A recent study has attempted to use a long-term (~2,100 years), local (coastal North Carolina), determination of sea level derived from the build-up of salt marsh sediments to better characterize the behavior of global sea level (and by proxy, global temperatures) over the same multi-millennial time period. Based upon the results of this investigation, the research team led by Andrew Kemp from the University of Pennsylvania, concludes that there were four rather distinct periods of sea level rise over the past 2,100 years. Here is how they describe the first three:
Sea level was stable from at least BC 100 until AD 950. Sea level then increased for 400 y at a rate of 0.6 mm/y, followed by a further period of stable, or slightly falling, sea level that persisted until the late 19th century.
And then, and here’s the kicker (and why this paper received all the press coverage that it did, with headlines such as “Fastest Sea-Level Rise in 2,000 Years Linked to Increasing Global Temperatures“):
Since then, sea level has risen at an average rate of 2.1 mm/y, representing the steepest century-scale increase of the past two millennia. This rate was initiated between AD 1865 and 1892. Using an extended semiempirical modeling approach, we show that these sea-level changes are consistent with global temperature for at least the past millennium.
But can a paleo-record of sea level rise from basically one locality (e.g., coastal North Carolina) provide a good indication of the long-term history of global sea level rise? Obviously, the authors think so, but others are not so sure.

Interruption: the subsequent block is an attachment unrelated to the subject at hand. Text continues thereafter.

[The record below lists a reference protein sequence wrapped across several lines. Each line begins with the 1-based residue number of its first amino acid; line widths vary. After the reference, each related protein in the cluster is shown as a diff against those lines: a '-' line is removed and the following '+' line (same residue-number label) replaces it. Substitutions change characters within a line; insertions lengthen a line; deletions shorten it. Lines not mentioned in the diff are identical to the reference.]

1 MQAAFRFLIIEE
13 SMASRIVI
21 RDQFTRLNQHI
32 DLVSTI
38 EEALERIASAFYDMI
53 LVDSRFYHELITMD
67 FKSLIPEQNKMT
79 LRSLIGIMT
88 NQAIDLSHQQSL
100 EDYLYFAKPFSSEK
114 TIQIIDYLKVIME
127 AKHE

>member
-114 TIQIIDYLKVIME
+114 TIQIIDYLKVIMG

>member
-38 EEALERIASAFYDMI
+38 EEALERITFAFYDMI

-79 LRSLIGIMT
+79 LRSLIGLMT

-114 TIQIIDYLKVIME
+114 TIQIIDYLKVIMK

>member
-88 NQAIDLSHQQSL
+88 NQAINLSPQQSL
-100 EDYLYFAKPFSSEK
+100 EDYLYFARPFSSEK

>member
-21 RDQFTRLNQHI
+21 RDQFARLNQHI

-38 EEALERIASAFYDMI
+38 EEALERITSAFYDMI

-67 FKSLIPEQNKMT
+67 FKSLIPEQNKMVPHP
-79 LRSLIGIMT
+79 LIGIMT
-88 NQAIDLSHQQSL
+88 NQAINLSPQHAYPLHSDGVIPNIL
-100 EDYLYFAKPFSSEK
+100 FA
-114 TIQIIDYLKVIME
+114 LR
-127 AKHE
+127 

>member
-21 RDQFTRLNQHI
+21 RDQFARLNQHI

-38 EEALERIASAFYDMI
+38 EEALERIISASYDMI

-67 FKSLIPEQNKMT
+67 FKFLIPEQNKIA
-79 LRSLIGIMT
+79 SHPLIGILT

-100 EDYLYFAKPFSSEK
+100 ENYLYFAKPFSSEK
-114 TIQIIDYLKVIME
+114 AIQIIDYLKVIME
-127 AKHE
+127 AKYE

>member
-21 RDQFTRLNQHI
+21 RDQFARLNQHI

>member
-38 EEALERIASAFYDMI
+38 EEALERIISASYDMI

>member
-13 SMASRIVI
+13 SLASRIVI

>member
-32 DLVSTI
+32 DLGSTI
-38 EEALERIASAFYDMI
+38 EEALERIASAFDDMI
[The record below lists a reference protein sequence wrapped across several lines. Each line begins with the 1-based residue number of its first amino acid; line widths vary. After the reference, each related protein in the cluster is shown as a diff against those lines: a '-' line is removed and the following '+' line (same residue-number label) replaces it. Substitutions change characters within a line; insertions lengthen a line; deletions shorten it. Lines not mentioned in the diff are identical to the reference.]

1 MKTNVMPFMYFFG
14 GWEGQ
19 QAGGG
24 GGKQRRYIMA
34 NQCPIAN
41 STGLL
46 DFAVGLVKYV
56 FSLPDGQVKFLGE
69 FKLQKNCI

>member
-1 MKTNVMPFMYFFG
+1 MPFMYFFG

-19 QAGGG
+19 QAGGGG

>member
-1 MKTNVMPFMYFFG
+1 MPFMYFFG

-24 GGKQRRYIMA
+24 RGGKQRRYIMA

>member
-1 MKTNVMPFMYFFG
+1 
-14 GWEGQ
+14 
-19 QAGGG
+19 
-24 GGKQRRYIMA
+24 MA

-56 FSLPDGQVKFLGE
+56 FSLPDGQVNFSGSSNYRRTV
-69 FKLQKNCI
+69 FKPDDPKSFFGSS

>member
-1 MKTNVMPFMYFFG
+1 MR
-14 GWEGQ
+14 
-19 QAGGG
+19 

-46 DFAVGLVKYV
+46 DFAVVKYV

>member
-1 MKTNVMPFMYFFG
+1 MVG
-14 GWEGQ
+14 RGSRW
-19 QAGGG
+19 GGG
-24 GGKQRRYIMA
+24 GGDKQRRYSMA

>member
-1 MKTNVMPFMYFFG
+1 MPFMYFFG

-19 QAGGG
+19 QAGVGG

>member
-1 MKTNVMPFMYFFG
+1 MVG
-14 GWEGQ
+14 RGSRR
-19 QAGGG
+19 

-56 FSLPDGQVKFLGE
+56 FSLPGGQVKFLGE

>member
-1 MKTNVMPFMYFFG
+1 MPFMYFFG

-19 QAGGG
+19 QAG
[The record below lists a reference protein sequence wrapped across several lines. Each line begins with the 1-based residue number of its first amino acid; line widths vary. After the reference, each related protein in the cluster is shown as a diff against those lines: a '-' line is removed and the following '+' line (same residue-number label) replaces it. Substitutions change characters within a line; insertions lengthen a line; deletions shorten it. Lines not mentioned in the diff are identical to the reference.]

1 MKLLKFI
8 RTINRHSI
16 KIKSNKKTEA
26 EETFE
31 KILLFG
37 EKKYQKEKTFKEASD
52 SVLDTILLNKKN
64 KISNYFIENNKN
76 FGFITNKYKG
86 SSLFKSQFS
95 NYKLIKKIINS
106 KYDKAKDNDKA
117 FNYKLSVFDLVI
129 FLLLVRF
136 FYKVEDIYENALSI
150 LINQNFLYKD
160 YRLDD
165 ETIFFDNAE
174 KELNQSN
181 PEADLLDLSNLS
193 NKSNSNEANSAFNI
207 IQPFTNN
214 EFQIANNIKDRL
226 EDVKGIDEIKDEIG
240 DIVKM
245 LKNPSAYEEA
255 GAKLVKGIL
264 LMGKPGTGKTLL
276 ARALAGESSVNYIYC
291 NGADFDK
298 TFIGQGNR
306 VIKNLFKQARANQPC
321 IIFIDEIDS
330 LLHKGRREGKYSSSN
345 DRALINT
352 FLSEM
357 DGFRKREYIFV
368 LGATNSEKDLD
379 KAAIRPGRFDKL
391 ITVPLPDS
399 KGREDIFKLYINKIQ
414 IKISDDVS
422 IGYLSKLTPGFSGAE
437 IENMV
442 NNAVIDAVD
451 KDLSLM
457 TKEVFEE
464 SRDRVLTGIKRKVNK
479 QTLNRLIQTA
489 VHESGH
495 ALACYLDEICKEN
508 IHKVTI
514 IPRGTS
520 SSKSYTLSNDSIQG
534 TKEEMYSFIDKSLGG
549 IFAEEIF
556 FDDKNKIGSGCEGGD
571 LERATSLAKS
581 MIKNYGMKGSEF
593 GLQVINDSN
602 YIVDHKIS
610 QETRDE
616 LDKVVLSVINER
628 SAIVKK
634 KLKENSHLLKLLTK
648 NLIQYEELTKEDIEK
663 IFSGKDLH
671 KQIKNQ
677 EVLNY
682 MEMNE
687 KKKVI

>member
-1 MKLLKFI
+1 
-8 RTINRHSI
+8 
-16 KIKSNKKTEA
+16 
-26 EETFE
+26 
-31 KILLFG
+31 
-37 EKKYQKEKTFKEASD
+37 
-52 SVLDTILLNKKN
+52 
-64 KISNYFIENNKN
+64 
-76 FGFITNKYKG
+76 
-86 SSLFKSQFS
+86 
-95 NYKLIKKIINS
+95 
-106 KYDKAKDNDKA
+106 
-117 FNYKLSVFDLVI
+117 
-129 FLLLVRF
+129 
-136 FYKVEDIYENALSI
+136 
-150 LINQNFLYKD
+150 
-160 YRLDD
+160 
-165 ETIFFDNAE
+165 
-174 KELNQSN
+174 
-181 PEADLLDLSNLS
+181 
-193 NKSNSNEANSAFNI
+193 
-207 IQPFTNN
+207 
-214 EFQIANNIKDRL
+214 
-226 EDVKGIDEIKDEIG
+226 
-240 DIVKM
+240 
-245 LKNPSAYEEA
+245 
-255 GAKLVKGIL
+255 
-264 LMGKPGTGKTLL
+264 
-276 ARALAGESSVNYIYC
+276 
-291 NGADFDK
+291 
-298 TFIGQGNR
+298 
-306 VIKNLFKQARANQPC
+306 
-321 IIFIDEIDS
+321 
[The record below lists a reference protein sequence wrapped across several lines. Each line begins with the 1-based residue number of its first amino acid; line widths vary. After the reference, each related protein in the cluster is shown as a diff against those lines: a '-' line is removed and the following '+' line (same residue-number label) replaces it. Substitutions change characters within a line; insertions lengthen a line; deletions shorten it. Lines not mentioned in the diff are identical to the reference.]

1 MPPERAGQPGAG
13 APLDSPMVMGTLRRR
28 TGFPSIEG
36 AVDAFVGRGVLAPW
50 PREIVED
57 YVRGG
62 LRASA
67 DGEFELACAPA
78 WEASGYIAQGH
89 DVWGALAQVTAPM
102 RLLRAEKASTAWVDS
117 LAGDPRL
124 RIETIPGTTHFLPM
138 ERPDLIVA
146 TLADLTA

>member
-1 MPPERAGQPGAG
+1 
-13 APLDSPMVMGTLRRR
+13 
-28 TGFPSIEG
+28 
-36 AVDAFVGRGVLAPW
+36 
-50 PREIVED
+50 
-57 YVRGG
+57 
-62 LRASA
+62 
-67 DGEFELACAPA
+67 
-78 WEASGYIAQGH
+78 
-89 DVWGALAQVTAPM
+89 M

Following the publication of the Kemp paper in the Proceedings for the National Academy of Sciences (a journal with rather questionable peer-review procedures), the German magazine Der Spiegel ran an article which reflected some of the skepticism of the methods/results. The article begins:
After reconstructing sea level patterns over the last 2,000 years for the first time ever, researchers have found that the dawn of the industrial age initiated an unprecedented rise in waters. But critics complain the study is too narrow.
Der Spiegel goes on to explain the problem:
But other experts are doubtful. They see the new study’s limited data as its primary drawback, and question whether something based on findings from the North Carolina coast alone can be applicable for the whole world. “This study is, therefore, not at all suited for making predictions,” says Jens Schröter of the Alfred Wegener Insitute for Polar and Marine Research in Bremerhaven, Germany.
But the study’s authors, among them Stephan Rahmstorf, attempt to reassure us that the findings are robust:
Rahmstorf and his colleagues concede that local sea level fluctuations can differ from global trends. Nevertheless, the scientists conclude that their data, by and large, reflects the changes in global sea levels.
But do they really?
A paper published a few years ago by Alexander Kolker and Sultan Hameed “Meteorologically driven trends in sea level rise” (and covered by World Climate Report) seems germane.
In this paper, these researchers investigated whether the variability and trends in sea level rise along the North American and European coasts of the Atlantic Ocean could be at least partially explained by variations in the strength and position of the dominant atmospheric circulation patterns that characterize the Atlantic region.